I'm in the process of install my second battery tray atm. I will keep the std cranking battery and at this stage I am looking at a Deep River AGM deep cycle for the Aux Battery.

We have used the AGM at workwith differing sucesses, in the Troopie and the workshop 100series it was excellent, but we had 1 in each of our 100 ser link trucks but had 1 fail early. We have put it down to excessive heat as the guys in these vehicles are known to sit most of the day idling with the ac on, so you can imagine the heat buildup under the bonet.

The research I have done on them, I found that the recovery time is very quick, so they recharge quicker than normal deep cycle batteries, meaning they will be fully charge when others are only at 80% effectively giving you more capacity. They also have the ablity to deliver high currents, allowing you to start from them, something you shouldn't do with a normal deep cycle battery.

At this stage I'm leaning towards the Piranhna, as it will charge dissimilar batteries, has a solar input, and also supports a 3rd battery. The rotonics is in my opinion the best, but at this stage is too expensive. Their service is also exceptional, we have had one fail at work, it was repaired quickly, and at a good price, when we received it back, it had been fully reconditioned, looking brand new, and upgraded it to current spec.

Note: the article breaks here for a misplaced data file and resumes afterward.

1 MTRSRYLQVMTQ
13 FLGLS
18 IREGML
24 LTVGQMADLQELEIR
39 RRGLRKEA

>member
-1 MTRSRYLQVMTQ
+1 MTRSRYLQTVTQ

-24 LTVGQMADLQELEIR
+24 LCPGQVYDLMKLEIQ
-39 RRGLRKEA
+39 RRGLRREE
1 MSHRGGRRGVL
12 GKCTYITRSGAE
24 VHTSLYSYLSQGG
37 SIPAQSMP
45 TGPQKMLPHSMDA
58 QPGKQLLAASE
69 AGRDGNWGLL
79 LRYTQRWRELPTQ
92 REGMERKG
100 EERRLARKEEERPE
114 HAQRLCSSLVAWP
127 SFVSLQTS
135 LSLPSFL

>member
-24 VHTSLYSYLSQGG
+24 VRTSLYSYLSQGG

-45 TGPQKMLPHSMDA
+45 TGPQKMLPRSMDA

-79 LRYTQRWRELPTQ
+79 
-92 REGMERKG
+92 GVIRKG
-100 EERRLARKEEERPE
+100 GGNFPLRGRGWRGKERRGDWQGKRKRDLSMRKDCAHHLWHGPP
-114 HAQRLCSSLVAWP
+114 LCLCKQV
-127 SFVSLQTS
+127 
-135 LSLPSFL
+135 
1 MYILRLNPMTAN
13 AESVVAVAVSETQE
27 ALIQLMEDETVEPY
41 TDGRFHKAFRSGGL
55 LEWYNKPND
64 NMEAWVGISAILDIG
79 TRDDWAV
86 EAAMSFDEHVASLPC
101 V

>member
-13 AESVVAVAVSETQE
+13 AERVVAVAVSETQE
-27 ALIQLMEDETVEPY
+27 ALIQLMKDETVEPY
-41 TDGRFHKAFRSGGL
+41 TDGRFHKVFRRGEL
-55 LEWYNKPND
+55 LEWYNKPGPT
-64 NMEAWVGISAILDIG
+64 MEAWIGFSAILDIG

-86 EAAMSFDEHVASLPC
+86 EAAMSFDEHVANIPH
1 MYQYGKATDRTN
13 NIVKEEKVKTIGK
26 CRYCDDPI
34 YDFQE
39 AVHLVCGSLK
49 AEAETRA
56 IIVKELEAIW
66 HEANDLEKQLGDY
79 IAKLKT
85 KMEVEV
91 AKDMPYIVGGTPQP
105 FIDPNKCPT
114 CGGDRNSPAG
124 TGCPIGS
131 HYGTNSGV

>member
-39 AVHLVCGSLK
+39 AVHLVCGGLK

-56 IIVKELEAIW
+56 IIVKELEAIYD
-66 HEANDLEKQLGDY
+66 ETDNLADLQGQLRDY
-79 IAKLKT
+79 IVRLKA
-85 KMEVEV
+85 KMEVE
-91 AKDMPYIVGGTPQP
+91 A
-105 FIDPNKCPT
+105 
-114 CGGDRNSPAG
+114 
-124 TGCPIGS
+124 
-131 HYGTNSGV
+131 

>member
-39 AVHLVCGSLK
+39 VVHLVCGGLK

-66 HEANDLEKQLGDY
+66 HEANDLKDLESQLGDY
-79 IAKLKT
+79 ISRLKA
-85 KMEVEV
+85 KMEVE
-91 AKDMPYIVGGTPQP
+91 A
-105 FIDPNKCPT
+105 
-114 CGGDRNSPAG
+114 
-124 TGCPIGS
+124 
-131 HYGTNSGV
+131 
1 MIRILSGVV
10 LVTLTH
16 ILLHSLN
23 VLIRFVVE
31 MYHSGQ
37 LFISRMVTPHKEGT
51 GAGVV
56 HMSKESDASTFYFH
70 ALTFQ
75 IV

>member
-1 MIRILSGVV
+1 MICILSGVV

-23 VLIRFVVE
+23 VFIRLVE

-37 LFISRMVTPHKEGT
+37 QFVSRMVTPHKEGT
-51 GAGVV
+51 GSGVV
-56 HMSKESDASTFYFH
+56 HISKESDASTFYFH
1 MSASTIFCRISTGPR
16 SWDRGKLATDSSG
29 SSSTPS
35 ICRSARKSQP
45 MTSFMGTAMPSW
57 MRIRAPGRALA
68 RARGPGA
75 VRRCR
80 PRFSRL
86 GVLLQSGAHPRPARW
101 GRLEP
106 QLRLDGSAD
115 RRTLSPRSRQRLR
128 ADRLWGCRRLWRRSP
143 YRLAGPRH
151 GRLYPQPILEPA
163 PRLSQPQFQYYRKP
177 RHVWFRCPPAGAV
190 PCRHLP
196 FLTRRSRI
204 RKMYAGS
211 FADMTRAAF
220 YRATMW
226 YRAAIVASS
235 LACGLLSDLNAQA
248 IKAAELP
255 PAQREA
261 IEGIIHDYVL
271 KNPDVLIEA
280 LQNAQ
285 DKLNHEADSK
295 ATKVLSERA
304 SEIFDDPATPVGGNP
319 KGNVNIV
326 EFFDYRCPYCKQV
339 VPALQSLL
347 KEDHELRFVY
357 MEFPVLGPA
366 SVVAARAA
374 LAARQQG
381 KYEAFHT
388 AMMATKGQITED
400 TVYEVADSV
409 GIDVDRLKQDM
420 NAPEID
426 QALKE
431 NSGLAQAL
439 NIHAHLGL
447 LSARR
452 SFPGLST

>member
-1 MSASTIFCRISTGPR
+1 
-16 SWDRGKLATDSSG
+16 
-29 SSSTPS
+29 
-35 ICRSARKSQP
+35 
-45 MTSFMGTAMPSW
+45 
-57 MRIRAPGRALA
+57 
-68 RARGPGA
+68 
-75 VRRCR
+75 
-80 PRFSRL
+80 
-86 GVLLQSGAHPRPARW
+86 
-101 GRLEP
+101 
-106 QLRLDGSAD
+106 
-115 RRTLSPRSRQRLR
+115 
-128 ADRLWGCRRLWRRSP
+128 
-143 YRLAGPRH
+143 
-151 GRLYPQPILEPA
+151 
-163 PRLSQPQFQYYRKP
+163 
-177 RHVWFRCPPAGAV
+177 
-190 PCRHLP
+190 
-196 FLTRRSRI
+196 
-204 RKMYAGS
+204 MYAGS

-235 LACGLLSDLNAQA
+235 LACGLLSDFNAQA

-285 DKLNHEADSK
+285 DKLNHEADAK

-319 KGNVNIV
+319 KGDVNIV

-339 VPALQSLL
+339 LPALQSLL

Matt

jeff s
16-04-2008, 11:20 PM
Dont know about that rusty.

But i have the standard battery + another starting battery. using a Coles Hersee isolator/ combiner.
Either or both can be selected via the centre console mounted switch whilst on the move.
I went 2 starting batteries after hearing that starting off a deep cycle battery, or winching, does shorten the life of them.
They love a small load for a long time. If its a big load, like starting or a long winch, it can dislodge a heap of sulphur that builds up on the plates which can short out a cell. (i dont know how often this happens)
So with 2 starting batteries I drive and run fridge off one battery, switch it the next day when its had a good charge, then do the same with the other battery.
If one sounds slow in the morning, I switch, start, switch back to charge it.

If winching I combine the batteries.
All from the drivers seat.

When one battery is in use, the other one is completely isolated. no drain or charging, at all.